A TAA overlay is tailored to the client. It takes into account the client’s specifications of TAA range constraints and any joint constraints. No two overlays will be identical, except by chance.
A common weakness of traditional TAA overlays has been the use of net-short-sell constraints. The next evolution that retains all the efficiencies of overlays but improves the breadth of the investment process are TAA global macro managed accounts.
A TAA global macro managed account is an absolute return vehicle, again investing in global equity, bond and currency markets. In this case the net-short-sell constraint is omitted, allowing a symmetrical approach to long and short positions. As a result, we are able to achieve risk-adjusted returns superior to those of the typical overlay. In addition, the number of markets covered in the TAA global macro managed account can be greater than in the typical overlay. Depending on the TAA manager’s skill levels in the additional markets, this can increase the information ratio generated by the TAA strategy.
The minimum amount required to run a TAA global macro managed account depends on the target return objective of the account. As a guide, a minimum of approximately $5m (E5m) would be required to run a TAA global macro managed account with a return target of 20% per annum. The impact that investing in the TAA account has on the overall return to the investor’s portfolio depends on the share of the portfolio that is invested. For example, to achieve 75 basis points at the portfolio level, the client would need to invest 3.75% of their assets (ie, 0.75% = 20% x 3.75%).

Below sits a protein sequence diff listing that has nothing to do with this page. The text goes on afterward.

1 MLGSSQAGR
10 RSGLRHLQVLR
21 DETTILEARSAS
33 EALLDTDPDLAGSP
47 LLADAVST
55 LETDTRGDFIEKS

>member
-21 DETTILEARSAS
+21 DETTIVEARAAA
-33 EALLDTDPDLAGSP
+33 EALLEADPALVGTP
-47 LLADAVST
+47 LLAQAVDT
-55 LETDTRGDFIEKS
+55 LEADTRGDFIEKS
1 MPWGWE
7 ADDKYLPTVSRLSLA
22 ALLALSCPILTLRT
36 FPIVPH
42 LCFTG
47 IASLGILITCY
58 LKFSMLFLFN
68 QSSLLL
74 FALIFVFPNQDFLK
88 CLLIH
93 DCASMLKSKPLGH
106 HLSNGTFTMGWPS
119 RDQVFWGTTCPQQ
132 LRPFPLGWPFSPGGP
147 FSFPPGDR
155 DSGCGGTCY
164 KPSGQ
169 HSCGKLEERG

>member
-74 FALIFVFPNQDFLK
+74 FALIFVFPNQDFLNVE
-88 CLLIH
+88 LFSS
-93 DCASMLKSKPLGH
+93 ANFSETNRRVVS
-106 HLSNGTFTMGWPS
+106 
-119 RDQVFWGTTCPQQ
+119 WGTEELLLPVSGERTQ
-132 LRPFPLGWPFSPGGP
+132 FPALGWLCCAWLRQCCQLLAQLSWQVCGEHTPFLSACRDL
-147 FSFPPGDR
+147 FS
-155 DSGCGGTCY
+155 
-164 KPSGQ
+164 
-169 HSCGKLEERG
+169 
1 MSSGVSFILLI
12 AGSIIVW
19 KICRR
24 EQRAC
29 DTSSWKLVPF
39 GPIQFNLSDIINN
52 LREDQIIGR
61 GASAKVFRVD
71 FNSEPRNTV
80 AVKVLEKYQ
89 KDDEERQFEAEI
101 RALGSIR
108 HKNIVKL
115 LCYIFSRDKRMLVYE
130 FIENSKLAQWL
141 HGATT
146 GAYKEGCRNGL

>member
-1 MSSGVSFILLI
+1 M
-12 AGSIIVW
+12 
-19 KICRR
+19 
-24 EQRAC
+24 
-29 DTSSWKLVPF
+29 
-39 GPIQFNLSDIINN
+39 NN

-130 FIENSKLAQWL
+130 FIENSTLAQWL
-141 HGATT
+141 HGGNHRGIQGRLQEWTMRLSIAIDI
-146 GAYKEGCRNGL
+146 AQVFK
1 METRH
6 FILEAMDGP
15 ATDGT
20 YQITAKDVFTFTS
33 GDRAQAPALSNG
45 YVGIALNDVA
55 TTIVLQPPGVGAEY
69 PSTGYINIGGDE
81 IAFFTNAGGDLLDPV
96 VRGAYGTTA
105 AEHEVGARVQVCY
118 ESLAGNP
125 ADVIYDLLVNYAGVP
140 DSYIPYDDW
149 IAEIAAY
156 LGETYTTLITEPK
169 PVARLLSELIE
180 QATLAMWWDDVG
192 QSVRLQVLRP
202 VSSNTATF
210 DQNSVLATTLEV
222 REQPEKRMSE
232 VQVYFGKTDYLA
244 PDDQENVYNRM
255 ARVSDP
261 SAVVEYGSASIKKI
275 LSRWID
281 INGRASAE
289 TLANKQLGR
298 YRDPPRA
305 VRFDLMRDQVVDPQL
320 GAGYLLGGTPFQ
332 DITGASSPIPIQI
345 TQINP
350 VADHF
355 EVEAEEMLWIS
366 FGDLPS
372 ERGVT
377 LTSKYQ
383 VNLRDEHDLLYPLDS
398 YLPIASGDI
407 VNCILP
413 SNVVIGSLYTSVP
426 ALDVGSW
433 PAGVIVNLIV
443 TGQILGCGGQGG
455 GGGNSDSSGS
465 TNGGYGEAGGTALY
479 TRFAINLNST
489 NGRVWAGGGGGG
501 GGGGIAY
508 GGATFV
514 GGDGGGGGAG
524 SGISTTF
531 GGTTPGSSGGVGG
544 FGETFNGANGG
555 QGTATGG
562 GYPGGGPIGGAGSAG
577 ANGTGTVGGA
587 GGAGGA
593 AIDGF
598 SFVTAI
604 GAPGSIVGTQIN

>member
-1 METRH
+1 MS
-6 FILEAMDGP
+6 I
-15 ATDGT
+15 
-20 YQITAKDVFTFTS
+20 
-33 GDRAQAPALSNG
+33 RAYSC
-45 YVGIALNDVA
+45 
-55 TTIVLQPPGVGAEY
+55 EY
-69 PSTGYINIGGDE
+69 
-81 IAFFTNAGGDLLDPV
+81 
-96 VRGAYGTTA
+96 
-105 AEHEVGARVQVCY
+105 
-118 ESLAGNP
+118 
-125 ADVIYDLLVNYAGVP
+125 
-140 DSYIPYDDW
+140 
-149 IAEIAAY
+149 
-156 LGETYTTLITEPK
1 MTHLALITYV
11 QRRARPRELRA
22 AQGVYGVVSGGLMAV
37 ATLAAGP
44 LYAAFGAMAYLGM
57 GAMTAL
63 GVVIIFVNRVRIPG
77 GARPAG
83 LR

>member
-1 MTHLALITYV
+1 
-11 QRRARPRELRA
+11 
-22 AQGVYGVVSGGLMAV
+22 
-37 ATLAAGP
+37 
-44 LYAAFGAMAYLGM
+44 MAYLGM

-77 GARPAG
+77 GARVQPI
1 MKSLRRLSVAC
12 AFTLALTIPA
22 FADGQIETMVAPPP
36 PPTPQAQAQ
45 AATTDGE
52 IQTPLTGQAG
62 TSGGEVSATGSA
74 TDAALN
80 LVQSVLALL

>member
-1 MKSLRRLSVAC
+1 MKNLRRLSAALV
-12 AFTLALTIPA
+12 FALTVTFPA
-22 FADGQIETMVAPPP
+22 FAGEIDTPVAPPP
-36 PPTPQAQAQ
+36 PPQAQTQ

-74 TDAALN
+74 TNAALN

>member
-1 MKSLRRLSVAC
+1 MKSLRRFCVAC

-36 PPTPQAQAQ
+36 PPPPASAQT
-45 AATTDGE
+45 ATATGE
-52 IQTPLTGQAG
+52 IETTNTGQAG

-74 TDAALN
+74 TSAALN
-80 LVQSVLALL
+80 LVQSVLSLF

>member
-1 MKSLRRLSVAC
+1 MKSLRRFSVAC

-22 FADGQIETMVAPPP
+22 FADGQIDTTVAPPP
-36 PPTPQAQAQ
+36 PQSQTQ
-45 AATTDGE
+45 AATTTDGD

The 3.75% funding requirement does not mean that a TAA managed account can be applied only to portfolios with a cash benchmark weights of 3.75% or more. For example, a portfolio may have a zero benchmark in cash and fund TAA out of fixed interest. The TAA manager can then convert the 3.75% cash back into fixed interest using futures contracts.
This approach can be applied on a client-specific basis, with the client specifying the risk-return characteristics of the account and/or specifying range constraints. But it is also conducive to a pooled-vehicle approach. A TAA pooled global macro fund would be especially well suited for small funds.
The lumpiness of futures contracts makes the precise implementation of TAA strategy difficult for small funds. By pooling, a TAA global macro fund can become large enough for the TAA strategy to be implemented in a more precise manner.
The evolution to a global macro managed account style of TAA maximises the absolute risk-adjusted return generation capabilities of TAA and minimises the assets required to fund these TAA programmes. The key differences between the traditional approaches to TAA and the new approach to TAA are summarised in the table.
Peter Higgs is managing director of Tactical Global Management (UK) in London